Sunday 28 February 2016

Stones in his Pockets - The Dukes, Lancaster

On Friday evening we we were invited to the press night of Stones In His Pockets at The Dukes, Lancaster. Here is our review of the evening.

The Dukes is a lovely theatre in Lancaster city centre and we always enjoy visiting as all the staff are very friendly and we are always sure of a warm welcome. It is easy to find, situated close to the centre of Lancaster with plenty of parking nearby. The car park we used had an evening rate of  £1.40 and was very close to the theatre with some on street parking nearby.

The play is performed in The Round theatre which is an intimate performance area with seating around a central stage and works well with the simple set.

Written 20 years ago by Marie Jones and directed by John Terry, this is a joint production between the Dukes and Chipping Norton Theatre. The production starts a two week run in Lancaster followed by a national tour, visiting Chipping Norton at the beginning of April and 30 more locations finishing in Ramsden on the 28th May.

Set in County Kerry, the story follows two locals, Charlie (played by Conan Sweeny) and Jake (Charlie De Bromhead), as they work as extras during the filming of a Hollywood movie set in their village. The story explores how the feelings of the locals, who are all playing extras in the film, change from the initial excitement about the Hollywood glitz to resentment when it becomes clear that the visiting Americans care much more about finishing the film on time than the feelings of the locals, who want to pay their respects after a local lad commits suicide.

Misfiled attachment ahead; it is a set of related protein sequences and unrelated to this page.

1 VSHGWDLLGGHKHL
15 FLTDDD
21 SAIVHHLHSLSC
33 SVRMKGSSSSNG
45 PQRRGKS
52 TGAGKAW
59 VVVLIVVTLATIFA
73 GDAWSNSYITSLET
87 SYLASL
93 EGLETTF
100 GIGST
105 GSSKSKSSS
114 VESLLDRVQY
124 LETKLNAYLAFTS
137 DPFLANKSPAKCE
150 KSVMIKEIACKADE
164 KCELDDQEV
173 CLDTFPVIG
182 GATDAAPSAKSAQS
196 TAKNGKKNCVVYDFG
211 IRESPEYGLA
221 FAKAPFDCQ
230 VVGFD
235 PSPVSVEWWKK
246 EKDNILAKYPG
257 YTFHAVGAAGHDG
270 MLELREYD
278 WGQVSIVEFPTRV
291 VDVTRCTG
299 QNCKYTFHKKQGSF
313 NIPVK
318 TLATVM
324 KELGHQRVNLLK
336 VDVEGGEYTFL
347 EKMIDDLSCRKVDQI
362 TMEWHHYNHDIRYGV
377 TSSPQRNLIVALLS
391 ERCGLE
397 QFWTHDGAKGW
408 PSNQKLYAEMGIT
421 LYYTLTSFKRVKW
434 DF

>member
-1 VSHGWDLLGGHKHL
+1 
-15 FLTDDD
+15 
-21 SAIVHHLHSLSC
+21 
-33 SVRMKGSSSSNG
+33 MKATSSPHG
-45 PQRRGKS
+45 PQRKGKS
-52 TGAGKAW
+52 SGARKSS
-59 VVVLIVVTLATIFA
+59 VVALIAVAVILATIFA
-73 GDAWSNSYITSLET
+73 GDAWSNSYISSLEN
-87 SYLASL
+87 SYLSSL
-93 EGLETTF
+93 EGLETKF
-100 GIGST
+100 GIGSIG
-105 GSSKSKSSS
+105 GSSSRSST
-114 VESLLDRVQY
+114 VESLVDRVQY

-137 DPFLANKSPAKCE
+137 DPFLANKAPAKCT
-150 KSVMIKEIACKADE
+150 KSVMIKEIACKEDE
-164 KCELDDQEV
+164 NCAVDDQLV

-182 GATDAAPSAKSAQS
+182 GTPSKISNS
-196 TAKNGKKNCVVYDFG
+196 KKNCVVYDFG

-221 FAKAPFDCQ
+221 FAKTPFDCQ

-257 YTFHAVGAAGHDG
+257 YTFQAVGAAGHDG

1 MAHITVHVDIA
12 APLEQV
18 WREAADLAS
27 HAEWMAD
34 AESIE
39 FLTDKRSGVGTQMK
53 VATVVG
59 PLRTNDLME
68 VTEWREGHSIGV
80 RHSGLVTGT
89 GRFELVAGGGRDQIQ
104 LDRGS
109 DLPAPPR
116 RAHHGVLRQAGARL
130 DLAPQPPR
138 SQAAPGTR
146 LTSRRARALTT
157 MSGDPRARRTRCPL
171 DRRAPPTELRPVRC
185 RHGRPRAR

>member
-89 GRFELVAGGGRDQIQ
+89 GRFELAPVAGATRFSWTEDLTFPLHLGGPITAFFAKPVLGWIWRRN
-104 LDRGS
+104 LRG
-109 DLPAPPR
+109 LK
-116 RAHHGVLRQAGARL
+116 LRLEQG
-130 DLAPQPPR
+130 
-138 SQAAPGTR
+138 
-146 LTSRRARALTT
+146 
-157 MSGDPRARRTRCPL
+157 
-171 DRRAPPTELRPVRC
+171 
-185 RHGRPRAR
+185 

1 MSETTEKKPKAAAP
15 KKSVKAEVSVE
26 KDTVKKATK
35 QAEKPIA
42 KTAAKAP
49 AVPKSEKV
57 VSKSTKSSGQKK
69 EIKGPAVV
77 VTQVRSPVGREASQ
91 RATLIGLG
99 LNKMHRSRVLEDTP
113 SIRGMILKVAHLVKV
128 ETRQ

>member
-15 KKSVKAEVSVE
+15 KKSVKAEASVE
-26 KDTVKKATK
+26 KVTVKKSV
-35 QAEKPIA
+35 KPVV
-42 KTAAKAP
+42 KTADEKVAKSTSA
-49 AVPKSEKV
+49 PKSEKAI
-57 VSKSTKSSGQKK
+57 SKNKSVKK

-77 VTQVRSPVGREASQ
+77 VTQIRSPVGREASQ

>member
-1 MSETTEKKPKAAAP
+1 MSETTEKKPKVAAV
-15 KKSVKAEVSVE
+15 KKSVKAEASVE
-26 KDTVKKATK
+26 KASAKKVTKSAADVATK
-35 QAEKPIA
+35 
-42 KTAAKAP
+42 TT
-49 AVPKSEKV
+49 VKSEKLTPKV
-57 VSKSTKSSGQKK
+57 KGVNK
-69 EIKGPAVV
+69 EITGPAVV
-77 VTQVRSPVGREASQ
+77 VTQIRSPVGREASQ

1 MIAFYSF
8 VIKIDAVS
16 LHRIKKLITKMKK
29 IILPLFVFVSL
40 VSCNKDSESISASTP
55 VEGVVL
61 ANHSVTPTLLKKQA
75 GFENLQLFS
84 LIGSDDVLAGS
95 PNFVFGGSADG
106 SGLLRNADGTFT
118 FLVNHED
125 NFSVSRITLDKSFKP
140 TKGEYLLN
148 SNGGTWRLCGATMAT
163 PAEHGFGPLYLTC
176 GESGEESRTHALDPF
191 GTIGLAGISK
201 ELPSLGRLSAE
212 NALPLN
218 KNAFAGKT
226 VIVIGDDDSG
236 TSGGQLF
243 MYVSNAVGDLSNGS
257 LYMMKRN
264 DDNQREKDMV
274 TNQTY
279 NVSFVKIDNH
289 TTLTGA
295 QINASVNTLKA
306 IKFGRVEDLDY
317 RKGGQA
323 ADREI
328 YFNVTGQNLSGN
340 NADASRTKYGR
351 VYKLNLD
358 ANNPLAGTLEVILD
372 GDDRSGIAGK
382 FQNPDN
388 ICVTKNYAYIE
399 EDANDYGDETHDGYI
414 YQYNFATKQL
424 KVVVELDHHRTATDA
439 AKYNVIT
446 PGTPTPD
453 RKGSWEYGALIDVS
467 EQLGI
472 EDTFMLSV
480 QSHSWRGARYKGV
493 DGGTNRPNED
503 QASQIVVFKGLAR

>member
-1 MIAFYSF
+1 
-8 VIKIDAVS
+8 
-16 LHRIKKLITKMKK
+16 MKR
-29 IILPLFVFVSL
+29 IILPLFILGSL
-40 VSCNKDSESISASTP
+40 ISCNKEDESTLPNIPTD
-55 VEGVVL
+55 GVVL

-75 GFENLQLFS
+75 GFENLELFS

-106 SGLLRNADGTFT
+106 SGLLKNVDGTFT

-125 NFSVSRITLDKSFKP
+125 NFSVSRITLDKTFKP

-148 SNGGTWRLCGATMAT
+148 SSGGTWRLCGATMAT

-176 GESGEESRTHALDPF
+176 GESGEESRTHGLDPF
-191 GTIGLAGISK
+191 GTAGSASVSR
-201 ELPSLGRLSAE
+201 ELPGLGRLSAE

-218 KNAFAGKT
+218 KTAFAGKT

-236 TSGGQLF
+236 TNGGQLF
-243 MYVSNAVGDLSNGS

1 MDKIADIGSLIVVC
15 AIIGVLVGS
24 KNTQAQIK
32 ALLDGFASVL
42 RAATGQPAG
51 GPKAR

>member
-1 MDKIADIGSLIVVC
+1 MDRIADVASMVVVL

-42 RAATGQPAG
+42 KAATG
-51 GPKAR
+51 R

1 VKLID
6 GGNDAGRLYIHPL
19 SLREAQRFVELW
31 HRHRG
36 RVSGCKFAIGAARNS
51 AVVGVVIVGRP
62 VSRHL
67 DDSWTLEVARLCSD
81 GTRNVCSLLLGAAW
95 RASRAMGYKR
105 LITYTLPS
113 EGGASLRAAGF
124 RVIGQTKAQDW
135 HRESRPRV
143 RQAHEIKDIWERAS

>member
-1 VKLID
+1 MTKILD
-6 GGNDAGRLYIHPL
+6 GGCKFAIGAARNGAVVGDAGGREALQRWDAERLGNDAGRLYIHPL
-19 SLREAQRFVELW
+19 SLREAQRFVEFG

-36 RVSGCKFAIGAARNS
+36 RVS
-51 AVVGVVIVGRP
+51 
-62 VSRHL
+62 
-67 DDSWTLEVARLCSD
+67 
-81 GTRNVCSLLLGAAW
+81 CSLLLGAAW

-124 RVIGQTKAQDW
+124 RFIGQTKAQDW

With 15 characters, including the glamorous American female lead Caroline Giovanni who takes a shine to Jake, the play asks a lot of the two actors; they switch almost instantly from one role to another and at whilst at first this was a little confusing, we soon caught up and managed to keep track of the story. Using slight changes in body language and different voices rather than costume changes to reflect these changes in character works very well but it must have been difficult to remember which voice was for each role!
The play, despite featuring the suicide of a local lad, is very definitely a comedy with the two actors working very well together and making the most of the comic dialogue.
Making use of a very simple set and with virtually no props the actors use mime convincingly to illustrate the story, whether that is drinking in the local pub or genuflecting in church. Excellent sound design also helped set the scene with background noises reflecting the different locations.

We really enjoyed the play and would recommend that you visit it in one of the many locations on the tour.

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